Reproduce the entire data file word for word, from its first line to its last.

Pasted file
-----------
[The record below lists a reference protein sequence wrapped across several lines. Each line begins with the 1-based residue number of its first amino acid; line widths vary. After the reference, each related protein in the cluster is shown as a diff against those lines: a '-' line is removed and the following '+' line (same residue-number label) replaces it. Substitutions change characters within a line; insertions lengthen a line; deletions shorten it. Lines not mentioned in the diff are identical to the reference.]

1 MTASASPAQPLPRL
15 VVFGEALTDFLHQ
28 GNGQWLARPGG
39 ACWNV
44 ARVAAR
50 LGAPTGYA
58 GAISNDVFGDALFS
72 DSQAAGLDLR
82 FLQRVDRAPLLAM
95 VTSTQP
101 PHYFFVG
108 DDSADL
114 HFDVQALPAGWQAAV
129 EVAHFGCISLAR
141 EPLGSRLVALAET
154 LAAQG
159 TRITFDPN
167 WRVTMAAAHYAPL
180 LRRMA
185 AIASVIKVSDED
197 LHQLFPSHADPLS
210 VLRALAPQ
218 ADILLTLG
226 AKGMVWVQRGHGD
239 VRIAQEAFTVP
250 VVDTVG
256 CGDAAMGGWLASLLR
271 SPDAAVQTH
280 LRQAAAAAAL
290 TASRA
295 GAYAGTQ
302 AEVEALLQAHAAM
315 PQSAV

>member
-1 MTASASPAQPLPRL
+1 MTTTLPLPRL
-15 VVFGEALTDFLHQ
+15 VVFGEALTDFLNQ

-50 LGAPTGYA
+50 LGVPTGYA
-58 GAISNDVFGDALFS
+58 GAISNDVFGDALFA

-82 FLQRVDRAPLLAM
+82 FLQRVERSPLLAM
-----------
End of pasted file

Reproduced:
[The record below lists a reference protein sequence wrapped across several lines. Each line begins with the 1-based residue number of its first amino acid; line widths vary. After the reference, each related protein in the cluster is shown as a diff against those lines: a '-' line is removed and the following '+' line (same residue-number label) replaces it. Substitutions change characters within a line; insertions lengthen a line; deletions shorten it. Lines not mentioned in the diff are identical to the reference.]

1 MTASASPAQPLPRL
15 VVFGEALTDFLHQ
28 GNGQWLARPGG
39 ACWNV
44 ARVAAR
50 LGAPTGYA
58 GAISNDVFGDALFS
72 DSQAAGLDLR
82 FLQRVDRAPLLAM
95 VTSTQP
101 PHYFFVG
108 DDSADL
114 HFDVQALPAGWQAAV
129 EVAHFGCISLAR
141 EPLGSRLVALAET
154 LAAQG
159 TRITFDPN
167 WRVTMAAAHYAPL
180 LRRMA
185 AIASVIKVSDED
197 LHQLFPSHADPLS
210 VLRALAPQ
218 ADILLTLG
226 AKGMVWVQRGHGD
239 VRIAQEAFTVP
250 VVDTVG
256 CGDAAMGGWLASLLR
271 SPDAAVQTH
280 LRQAAAAAAL
290 TASRA
295 GAYAGTQ
302 AEVEALLQAHAAM
315 PQSAV

>member
-1 MTASASPAQPLPRL
+1 MTTTLPLPRL
-15 VVFGEALTDFLHQ
+15 VVFGEALTDFLNQ

-50 LGAPTGYA
+50 LGVPTGYA
-58 GAISNDVFGDALFS
+58 GAISNDVFGDALFA

-82 FLQRVDRAPLLAM
+82 FLQRVERSPLLAM